Fairtrade has never tackled a ‘mined’ product. This will be Fairtrade’s first journey into ‘the high end luxury consumer market‘ in gold jewellery, so in many respects the activists and those with a vision to change the world have a fresh an exciting challenge. Just how are we going to switch on the UK to Fairtrade Gold?

The Fairtrade Stamp on a wedding ring also guarantees you that the gold you are buying comes from a certified mine. My friends at Earthworks have worked out that the average 18ct wedding ring creates 20 tonnes of toxic waste. What I hear you gasp, yes 20 tonnes of toxic waste. Imagine walking down the aisle in Church, exchanging your wedding rings and flushing 40 tonnes of toxicity down the toilet. Fairtrade certified gold changes the gold trade from being a dirty business, into a business of economic and environmental justice.

The iconic gold jewellery symbol is the wedding ring. A symbol of love, affection, commitment, solidarity and faithfulness between people. Let us make it culturally unacceptable to buy a wedding ring that has not been created from certified Fairtrade gold. Imagine for a moment that in the UK 50,000 weddings in 2014 were to exchange Fairtrade gold rings. This would mean in real terms, 100,000 rings purchased, close to 500kgs of Fairtrade gold coming from certified Fairtrade miners and $1,000,000USD of Fairtrade premium being invested into the mining communities businesses, communities and social development. This idea simple idea puts consumers, back in touch with the origins of the gold they buy and ensures that the money that is spent on weddings rings does not disappear down a black hole of corporate mining company profiteering, but rather goes back to the pockets of the poor and marginalised artisanal and small-scale miners who are Fairtrade certified.

So lets be one of the first 50,000 to turn the tide in favour of Fairtrade miners. Lets commit to buying, and promoting to our friends who are getting married the idea of buying Fairtrade Gold wedding rings. If you need to find a jeweller working with Fairtrade gold all you need to do is visit The Fairtrade Foundation Gold web page, click on ‘where to buy’ and you will find all the licensed jewellery across the UK.  For worldwide suppliers, see here: http://www.fairgold.org/retailpartners/page/2/

How to bring the sparkle back to your jewellery

Apr 09 20140 Comments

As some of you may know, we offer a free clean and polish service every two years for your wedding and engagement rings.  However, many clients ask me how best to look after their rings on a daily basis – so I thought I would share with everyone my trade secrets for cleaning and caring for your precious jewellery.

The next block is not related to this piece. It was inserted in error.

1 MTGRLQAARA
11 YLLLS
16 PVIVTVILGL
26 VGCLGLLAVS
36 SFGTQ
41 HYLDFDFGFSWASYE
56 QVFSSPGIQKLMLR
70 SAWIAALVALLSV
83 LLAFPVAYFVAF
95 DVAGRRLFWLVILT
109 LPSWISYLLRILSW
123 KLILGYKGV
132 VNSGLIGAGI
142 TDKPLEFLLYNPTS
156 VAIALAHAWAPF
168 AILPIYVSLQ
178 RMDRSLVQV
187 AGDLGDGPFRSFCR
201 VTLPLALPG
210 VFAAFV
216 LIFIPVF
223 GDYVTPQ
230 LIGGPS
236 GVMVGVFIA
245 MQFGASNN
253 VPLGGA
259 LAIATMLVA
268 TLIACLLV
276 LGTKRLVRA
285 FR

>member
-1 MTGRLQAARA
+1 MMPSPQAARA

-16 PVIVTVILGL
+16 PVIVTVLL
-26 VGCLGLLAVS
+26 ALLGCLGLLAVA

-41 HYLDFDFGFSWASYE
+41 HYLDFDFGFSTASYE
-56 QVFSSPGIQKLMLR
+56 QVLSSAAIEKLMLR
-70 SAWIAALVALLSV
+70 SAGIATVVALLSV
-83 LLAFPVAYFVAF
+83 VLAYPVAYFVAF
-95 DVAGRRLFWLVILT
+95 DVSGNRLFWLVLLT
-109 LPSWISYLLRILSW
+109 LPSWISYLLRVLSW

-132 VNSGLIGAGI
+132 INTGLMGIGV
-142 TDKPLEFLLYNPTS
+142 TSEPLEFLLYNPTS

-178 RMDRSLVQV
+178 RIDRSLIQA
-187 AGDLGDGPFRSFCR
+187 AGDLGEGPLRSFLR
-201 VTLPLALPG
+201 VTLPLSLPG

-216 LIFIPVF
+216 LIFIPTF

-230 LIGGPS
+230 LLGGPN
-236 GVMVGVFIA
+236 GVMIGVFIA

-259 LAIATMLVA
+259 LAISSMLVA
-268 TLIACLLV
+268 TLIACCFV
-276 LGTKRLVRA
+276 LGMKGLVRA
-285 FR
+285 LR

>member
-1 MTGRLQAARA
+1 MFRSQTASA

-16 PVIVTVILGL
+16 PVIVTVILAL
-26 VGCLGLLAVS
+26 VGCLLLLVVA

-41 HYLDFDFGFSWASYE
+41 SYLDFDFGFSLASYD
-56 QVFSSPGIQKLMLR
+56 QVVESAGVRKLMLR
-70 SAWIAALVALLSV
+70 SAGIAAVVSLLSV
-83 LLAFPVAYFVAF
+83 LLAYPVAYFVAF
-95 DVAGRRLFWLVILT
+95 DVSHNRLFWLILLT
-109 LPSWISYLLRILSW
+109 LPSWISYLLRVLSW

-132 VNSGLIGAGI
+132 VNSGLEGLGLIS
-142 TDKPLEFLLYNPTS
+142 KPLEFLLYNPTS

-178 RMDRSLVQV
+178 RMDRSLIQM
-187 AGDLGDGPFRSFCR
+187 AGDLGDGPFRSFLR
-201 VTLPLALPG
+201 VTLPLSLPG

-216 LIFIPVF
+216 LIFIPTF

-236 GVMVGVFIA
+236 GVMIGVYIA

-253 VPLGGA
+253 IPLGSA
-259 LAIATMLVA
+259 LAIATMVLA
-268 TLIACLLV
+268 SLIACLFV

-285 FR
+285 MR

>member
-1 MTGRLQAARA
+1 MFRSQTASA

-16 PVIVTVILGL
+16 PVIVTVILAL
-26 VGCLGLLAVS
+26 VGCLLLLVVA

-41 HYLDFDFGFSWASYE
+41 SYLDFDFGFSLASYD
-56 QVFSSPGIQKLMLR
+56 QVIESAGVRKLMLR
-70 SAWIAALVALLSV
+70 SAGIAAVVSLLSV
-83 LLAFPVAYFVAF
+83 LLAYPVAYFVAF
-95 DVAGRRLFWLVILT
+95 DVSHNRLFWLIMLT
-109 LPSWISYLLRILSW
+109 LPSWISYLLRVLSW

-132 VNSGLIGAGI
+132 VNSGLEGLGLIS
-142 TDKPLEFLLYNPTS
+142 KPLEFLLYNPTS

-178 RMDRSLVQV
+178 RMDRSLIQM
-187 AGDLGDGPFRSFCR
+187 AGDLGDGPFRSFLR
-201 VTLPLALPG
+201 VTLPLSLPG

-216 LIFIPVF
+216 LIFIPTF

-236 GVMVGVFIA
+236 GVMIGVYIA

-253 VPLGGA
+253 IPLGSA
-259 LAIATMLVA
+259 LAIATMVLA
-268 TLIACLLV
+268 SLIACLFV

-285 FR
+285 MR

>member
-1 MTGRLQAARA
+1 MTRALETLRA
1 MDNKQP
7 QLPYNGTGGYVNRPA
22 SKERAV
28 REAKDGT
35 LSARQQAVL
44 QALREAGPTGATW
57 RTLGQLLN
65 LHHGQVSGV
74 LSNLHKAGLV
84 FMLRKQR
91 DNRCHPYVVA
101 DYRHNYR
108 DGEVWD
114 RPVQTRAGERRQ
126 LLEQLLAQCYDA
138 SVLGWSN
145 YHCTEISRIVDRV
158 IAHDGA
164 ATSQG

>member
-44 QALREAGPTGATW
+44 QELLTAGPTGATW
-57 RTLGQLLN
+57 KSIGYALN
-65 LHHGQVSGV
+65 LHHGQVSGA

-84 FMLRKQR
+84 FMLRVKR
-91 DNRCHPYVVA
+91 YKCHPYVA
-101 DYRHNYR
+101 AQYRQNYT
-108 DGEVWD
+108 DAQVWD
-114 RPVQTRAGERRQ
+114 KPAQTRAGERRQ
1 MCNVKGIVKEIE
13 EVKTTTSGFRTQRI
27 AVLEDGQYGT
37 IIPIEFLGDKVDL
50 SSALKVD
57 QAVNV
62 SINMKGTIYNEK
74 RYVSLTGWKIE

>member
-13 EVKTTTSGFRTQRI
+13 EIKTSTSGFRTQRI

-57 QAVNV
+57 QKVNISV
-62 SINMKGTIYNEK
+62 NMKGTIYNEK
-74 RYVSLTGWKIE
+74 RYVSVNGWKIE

Firstly, it’s important to remember that although gold and diamonds are pretty tough as materials go, they are still prone to wear and tear.  So, you know, if you are rock climbing, building a house, mining, hand to hand fighting – take your rings off!    A good rule of thumb to keep your rings looking as beautiful as possible for as long as possible is – they should be the first things you take off in the evening and the last thing you put on in the morning (after perfume, moisturisers etc)

 

A simple and cheap trick to cleaning your jewellery is to rub a small amount of toothpaste on and clean the ring gently with a toothbrush. Another technique is to get a fine paintbrush, dollop on some dishwashing detergent and clean under warm running water.  It’s important to clean behind the gems too to keep them sparkling. Then dry with a hair dryer if it’s handy..

 

For diamonds, sapphires, rubies and other non porous precious gems, cloudy ammonia will bring back their sparkle.  Just get a cup full of warm water and add a cap full of cloudy ammonia. Dip the ring in the cup of water a couple of times and then gently scrub with a toothbrush.  Beware not to use cloudy ammonia with porous gems like pearls, topaz, tanzanite, turquoise, simulants etc. Also, beware not to put a green gem in very hot water – they don’t like it!

 

Unfortunately to get the dents and scratches out you will need to take the ring to a jeweller to have it professionally repolished – luckily for my clients that’s free!

How a wedding ring is made…

Mar 26 20140 Comments

I thought this week I’d let you all in on how a wedding ring (band) is made.  I have simplified it a bit (so it fits on the page!) and taken out all the bashed fingers and burnt worktops (no-one is perfect…).

 

Gold ready for melting

 

Here the gold is in granule form in the crucible ready to be melted down. Once melted I will pour it whilst still molten into the black ingot bar.

 

 

 

 

 

 

 

Gold melted into a bar

 

Here’s the gold after it has been poured into the ingot bar and cooled.

 

 

 

 

Milling the gold down to the right size and shape

 

This is the rolling mill where the gold gets shaped. I pass the gold bar through the mill, progressively squeezing the gold marginally each time until I have the size and shape that I need.  At frequent intervals throughout this process I have to heat the metal up to ensure its flexibility.

 

 

 

 

 

Ready for shaping into a ring

Here the gold has been shaped, measured and cut to the right size and is now ready for forming into a circle.

 

 

 

 

 

Soldering the join

 

Here the ring has been formed into a rough circle and now the two ends need to be soldered together.  I place a tiny slither of gold solder on the join and then heat the whole ring until the solder melts and fuses the two ends together.

 

 

 

Hammering on the mandrel to make a perfect circle

 

Now the ring is hammered onto a round mandrel to shape it into a perfect circle.

 

 

 

 

All finished ready for polishing

 

 

The finished rings ready for polishing!